Published date : October 14, 2018
No quantity of comfort is sufficient when there's a look of dread on someone admitting to treatment for the very first time. Photo via Gayle Saks "I want to be that little woman!" She has a smile of pleasure that only a four-year-old may have. Sponsored ad The lady is a patient I'm conf-
Photo via Gayle Saks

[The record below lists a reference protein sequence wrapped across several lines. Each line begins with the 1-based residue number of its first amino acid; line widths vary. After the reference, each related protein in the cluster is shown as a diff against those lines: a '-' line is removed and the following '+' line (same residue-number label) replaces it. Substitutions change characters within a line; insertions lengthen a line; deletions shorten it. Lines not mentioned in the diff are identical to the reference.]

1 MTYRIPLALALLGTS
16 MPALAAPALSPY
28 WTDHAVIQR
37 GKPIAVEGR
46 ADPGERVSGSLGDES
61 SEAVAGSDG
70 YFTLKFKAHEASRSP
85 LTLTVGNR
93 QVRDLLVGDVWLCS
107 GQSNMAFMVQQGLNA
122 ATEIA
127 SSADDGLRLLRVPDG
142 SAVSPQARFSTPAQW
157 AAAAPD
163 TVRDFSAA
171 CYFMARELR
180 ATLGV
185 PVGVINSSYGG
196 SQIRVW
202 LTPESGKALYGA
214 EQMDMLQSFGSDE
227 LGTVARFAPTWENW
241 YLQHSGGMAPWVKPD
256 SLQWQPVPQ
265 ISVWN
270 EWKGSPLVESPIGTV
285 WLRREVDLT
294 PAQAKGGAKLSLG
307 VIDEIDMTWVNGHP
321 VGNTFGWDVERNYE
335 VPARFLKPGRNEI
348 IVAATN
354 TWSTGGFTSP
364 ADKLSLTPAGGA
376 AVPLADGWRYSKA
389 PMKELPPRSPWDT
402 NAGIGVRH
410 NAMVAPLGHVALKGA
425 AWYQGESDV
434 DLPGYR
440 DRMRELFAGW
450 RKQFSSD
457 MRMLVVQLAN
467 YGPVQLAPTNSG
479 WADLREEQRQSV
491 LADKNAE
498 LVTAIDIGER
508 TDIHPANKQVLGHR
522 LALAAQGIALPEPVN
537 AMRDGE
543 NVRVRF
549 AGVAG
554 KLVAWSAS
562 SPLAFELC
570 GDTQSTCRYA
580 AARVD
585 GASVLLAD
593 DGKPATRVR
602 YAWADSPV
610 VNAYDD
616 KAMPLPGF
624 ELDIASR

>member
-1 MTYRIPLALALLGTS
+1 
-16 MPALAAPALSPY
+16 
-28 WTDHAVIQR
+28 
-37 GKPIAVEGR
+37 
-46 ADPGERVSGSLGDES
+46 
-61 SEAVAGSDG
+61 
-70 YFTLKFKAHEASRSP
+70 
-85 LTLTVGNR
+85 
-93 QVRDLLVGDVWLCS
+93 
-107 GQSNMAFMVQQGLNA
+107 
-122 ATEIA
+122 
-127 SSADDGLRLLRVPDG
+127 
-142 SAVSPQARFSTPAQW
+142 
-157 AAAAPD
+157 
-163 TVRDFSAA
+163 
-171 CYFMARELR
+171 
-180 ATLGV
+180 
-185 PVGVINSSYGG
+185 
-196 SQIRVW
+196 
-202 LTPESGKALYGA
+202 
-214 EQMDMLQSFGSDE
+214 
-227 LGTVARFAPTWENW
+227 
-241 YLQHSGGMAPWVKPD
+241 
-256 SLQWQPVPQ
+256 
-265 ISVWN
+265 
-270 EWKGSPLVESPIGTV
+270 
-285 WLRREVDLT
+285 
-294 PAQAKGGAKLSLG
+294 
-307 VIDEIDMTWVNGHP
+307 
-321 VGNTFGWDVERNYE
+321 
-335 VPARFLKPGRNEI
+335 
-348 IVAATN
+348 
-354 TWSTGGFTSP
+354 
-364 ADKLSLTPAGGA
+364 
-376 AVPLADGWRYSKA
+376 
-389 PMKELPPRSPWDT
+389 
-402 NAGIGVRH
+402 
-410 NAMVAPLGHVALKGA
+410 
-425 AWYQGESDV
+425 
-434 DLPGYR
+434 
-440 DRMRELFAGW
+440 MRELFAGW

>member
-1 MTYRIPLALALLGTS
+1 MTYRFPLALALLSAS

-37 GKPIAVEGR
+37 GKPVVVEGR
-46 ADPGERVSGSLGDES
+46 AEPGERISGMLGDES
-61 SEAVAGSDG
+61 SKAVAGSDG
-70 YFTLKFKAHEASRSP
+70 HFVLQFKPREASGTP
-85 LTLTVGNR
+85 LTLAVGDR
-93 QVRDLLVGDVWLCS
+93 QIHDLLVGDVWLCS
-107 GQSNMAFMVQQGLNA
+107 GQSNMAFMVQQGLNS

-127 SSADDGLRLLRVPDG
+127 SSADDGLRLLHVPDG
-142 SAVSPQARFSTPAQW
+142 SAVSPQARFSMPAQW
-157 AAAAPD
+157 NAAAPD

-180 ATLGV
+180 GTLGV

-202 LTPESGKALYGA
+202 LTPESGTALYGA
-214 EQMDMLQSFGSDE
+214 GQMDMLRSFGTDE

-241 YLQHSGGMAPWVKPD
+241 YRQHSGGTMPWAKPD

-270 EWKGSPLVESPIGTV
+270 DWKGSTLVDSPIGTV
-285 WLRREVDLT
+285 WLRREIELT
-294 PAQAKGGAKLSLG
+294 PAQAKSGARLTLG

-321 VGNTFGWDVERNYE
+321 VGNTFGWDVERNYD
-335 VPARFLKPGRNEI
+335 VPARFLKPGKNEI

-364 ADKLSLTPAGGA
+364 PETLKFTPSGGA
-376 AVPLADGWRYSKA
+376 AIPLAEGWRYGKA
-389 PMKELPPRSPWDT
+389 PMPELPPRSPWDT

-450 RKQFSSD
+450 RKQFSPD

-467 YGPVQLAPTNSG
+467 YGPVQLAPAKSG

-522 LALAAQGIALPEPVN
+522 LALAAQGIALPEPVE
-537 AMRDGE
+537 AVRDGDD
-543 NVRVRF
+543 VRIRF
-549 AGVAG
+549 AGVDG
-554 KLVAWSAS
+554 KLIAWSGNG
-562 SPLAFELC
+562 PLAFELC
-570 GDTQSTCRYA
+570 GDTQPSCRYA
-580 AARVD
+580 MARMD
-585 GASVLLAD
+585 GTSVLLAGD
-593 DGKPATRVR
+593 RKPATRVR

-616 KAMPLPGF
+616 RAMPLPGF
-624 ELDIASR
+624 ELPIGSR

for the very first time. Photo via Gayle Saks "I want to be that little woman!" She has a smile of pleasure that only a four-year-old may have. Sponsored ad The lady is a patient I'm confessing to the rehab center where I am a counsel. She is exceptionally drunk and mentally distraught. This is her first time in therapy. I instantly regret having the image so observable, something I know a lot of therapists and advisers would never do and as I move to place the picture facedown on the window sill, she begs me to not. For some reason she's fixated on my kid's picture. In the 3 decades that I've been in the field there is something new occurring --more and more older men and women--people in their 40s through late 60s--are entering therapy for the first time because of their alcohol dependence. It is also occurring with people in their 20s--suburban, young, college-educated, fresh-faced young people attempting to prevent drinking. Prior to this job, I worked within an all-male halfway home for 30 guys. From the year that I was there, maybe four of the 50 or so guys I had in my rotating caseload fought with alcoholism. The rest were mostly 20 and 30-year-olds that were addicted to heroin. This carried over in my present job where originally the majority of the patients coming in were a little rough around the edges, needing to detox from opiates and benzos. Then suddenly, just a couple months before, something seems to have shifted. Sponsored ad I'm stunned by the amount of alcohol that these patients are drinking a daily basis. For me, somebody who is not in healing and resembles a glass of wine in the conclusion of the afternoon, who quits the second I feel somewhat buzzed I can not wrap my head around that desire, that will need to fully obliterate oneself to the point of stopping. I can count on less than two hands the number of times I've been even slightly drunk and just one time when I actually got a bit of the bed spins. I have never thrown out of drinking, never passed out. I am aware enough to understand that a great number of people with substance use ailments are persist for something or another, such as the pain and distress, the unaddressed trauma and emotional health problems that lurk beneath the surface. If a relative accompanies the individual to our facility they will frequently take me apart and fill me in on some details which the patient wouldn't necessarily reveal themselves through the ingestion procedure. It comes out eventually during the customary 28-day remain, with all the gentle guidance of insightful therapists and peers. Obviously the tough part, the apparently hopeless task, is for them to find different ways to cope once therapy is complete. I have a particular fondness for the women and men who arrive at the centre under the influence. I'm okay with being told to"fuck off" after which just two minutes after being told that I'm their guardian angel. I was recently told that I was"hotter than a hand grenade" by a guy whose blood alcohol level has been off the charts. I told him that when he sobered up just how disappointed he'd be in my"hotness" degree. And yes, when I DID watch him the following day, he hardly remembered me. No amount of comfort is enough when there's a look of terror on somebody admitting to cure for the very first time. I can only do so far by telling them it's going to be okay, they've come to the ideal location, that they're so courageous for making this very first step. I expect to go home in the end of the day. I really don't need to be awakened every four hours to get my vital signs taken or worry about who my roommate may be. Some time during my ingestion the woman sitting in front of me looked at the picture of my daughter, put her head down, still sobbing and defeated and full of shame and explained,"I am NEVER going to be this small woman." It was evident that she didn't think she would ever attain an instant of these total joy and freedom, that she would be spun around on a dance floor in a twirly dress. It took a couple of hours to complete her paperwork by the time we wrapped up, she'd sobered up a long time. As I awakened to escort her to the unit, she looked in the picture one more time, some robust and quiet resolution was made, the belief that pleasure could and would be achieved in her own life and explained,"I'm likely to be little woman." I hope that she has discovered many joyful and absolutely free moments since she abandoned therapy, she awakens in her living space having a grin on her face. Gayle Saks has written widely about her work for a substance abuse counselor by the exceptional perspective of someone who is not in healing herself. She's written on the topic for Your Fix, HuffPost, mindbodygreen and Thought Catalog. She's also written about being the daughter of a Holocaust survivor as well as the eventual suicide of her mom. Her pieces on the subject have appeared in kveller where she's a regular contributor, The Jewish Journal, and MammaMia. In 2013 she had been invited to be on a panel on HuffPost Live to speak about being extravagant, in which her 15 minutes of bothering and intelligent conversation turned into a soundbyte about her having a hot flash at a Justin Timberlake/Jay-Z concert.